Smart Consumer: Don't crack up over out-of-date eggs
Further to the Smart Consumer on 'best before' dates two weeks ago, Duncan Martin from Co Tipperary wrote and exclaimed: "Throwing eggs away when past their best before date? You must be yolking! I went white at the thought, nearly cracked up! Has someone hatched this up as a plot to increase egg sales?
"For the record," adds Duncan, "I often eat eggs that are many weeks past their 'best before' date and have done for decades. I have never noticed the slightest deterioration, apart from some thinning of the white. It's that sort of foodophobic thinking that has a third of the food we buy ending up in the bin, un-tasted," believes Duncan.
Thanks to Duncan for sharing his experiences, although Smart Consumer is obliged to note that the official advice from both Safefood and the Food Safety Authority is that, when it comes to eggs, the best before date should be heeded.
Lillian from Dublin writes: "I bought a laptop a year-and-a-half ago and it broke down a few months ago. When I phoned the shop they told me I'd need to buy a disc for it but I ended up having to bring it to a computer doctor, who fixed it for €120."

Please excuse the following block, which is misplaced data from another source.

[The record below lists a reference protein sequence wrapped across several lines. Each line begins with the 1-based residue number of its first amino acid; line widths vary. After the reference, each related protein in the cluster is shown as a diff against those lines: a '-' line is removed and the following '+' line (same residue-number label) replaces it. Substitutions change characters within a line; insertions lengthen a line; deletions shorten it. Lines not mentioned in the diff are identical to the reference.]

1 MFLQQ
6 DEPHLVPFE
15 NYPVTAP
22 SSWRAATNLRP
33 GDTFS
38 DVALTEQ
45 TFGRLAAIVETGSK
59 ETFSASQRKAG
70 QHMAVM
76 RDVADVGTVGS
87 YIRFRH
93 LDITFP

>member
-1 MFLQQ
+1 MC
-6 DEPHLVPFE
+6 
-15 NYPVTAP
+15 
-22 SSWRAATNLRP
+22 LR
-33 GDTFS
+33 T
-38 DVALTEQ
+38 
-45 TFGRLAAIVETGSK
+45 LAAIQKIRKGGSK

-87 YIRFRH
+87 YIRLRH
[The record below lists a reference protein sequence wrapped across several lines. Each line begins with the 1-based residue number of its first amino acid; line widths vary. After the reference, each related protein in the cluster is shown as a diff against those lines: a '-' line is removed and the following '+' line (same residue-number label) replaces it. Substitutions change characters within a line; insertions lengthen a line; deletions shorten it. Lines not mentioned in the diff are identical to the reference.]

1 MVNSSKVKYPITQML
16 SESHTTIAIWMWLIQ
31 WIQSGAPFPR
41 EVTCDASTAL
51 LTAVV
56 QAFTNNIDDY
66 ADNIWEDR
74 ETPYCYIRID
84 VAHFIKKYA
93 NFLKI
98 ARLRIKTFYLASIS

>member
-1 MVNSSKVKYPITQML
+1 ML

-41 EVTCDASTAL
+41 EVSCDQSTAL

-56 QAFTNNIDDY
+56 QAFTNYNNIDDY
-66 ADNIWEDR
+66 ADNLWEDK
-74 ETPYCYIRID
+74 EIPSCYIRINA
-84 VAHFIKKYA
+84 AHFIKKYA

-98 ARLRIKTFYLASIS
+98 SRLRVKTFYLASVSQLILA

The laptop has broken again and she asks: "Should the shop fix it for me?"
Yes they should. When a product is faulty and breaks down, the shop where you bought it is liable to repair or replace it or to offer a refund.
This laptop was over a year old when it first broke down but can reasonably be expected to still work, so the shop should have repaired it free of charge. As it has broken down again you should go back to the store and tell them that they are obliged to offer a remedy under the Sale of Goods and Supply of Services Act 1980. Remember, this legal liability lies with the shop and not with the manufacturer.
Given the laptop isn't brand new, I would expect the shop to provide a repair first (rather than replacement). If speaking with the manager doesn't work, then put your complaint in writing to them.